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Topic Created Posts Views Last Activity
calculation of PEP ? Mar 20th, 10:04 5 1,017 on 27/3/19
question re FTDX 1200 clock Oct 26th 2017, 12:47 1 1,308 on 26/10/17
CW for stroke victim ? Jun 17th 2017, 13:45 1 2,912 on 17/6/17
power loss in tuner ? Jul 17th 2016, 00:37 3 1,153 on 18/7/16
questions about AM broadcast band images Aug 24th 2015, 13:20 2 1,329 on 24/8/15
Use of old laptop power packs ? Dec 28th 2014, 15:30 1 1,714 on 28/12/14
Strange RFI on 10 meters and 6 meters Jun 19th 2014, 17:12 4 2,587 on 6/2/19
Two important functions missing in new radios ? Feb 4th 2013, 15:16 5 2,755 on 28/2/13

Latest Posts

Topic Author Posted On
calculation of PEP ? AB3FN on 21/3/19
Thanks, Zak, but I still don't grasp this.

Let's suppose that the modulating signal was not speech, but a constant amplitude single tone. The SSB waveform would be a clean sine. Would we still use the RMS value to calculate PEP ? I understand that average envelope power may generally be a more useful figure for us, so perhaps calling it peak envelope power is just a misnomer ? And if we're designing a circuit to handle true peak power, regardless of the waveform or duty cycle, then shouldn't we be concerned with the true peak voltage ? For signals other than speech modulated SSB, e.g. FM, is PEP normally calculated from true PEV or RMS ?

My apologies for belaboring this, but thanks in advance for the education.
calculation of PEP ? AB3FN on 20/3/19
I'm missing something basic here, and hope somebody can educate me.

Consider a typical SSB speech waveform. If we have PEV (peak envelope voltage) and want to calculate PEP (peak envelope power), we first convert the PEV into an RMS value. Then the RMS value is squared and divided by R to get PEP. So PEP really refers to the average power, and not to the true peak power.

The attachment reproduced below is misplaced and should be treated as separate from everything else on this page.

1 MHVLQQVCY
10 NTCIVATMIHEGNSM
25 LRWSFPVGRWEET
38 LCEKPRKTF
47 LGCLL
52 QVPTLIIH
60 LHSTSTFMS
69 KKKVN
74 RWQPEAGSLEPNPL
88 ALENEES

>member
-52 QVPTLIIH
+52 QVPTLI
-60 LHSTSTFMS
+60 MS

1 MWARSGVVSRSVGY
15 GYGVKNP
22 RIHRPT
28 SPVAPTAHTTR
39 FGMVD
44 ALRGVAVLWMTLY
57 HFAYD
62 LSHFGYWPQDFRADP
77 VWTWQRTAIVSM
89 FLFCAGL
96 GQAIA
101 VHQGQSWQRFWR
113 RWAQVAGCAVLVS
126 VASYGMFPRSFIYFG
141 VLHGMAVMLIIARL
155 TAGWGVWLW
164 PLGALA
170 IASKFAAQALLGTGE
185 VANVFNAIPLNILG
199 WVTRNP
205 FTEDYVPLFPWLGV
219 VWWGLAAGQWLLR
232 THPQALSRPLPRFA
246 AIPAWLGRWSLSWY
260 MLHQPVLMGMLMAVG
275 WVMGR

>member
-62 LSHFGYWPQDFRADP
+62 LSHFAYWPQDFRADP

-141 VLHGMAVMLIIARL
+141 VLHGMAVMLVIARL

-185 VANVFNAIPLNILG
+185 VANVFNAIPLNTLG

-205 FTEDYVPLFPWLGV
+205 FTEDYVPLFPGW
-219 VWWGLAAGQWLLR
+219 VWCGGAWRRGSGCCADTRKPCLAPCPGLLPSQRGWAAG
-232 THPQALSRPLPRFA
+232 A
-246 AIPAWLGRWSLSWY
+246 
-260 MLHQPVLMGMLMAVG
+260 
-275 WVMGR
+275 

Is this simply a peculiarity with terminology, or am I missing something fundamental about the calculation?

A quick search finds references to PEP calculations based on both the PEV and on the RMS value. Both cannot be correct.

Thanks in advance for your response.

over the air antenna failure AE9DE on 22/8/18
Many over-the-air TV stations are changing frequencies, as a result of spectrum changes. I'm not sure, but believe this process has already started and will continue for the next couple of years. Perhaps there is no problem with your antenna or cable, and you just need to rescan to receive on the new frequencies.
Open Letter AD8DT on 13/3/18
For at least the past few years, similar bad behavior has occurred regularly on 7200. The offenders do not identify, they play music and transmit on top of each other, believe that they own the frequency, and use a lot of profanity.

I have reported this to the League's OO, other League officials, and the FCC. So far, there has been an acknowledgement that the problem exists, but no action to clean it up. I appreciate the challenges in identifying the offenders, but surely something can be done.

I am most concerned that as we try to get new people involved with ham radio, especially youngsters, the problem will only serve to alienate them.

Any suggestions ?

Allan, AB3FN
a rig for the blind? maybe SDR? Alexa? KJ6BQM on 27/12/17
The Yaesu FT-450 has some type of voice announcement built in. I believe it can be set to announce frequency, mode, etc., but you should look at the specs for details. Although the radio has many features and capabilities, its relatively straightforward to operate, and I suspect the small number of buttons / knobs would be easy to memorize. Best wishes for your brother.

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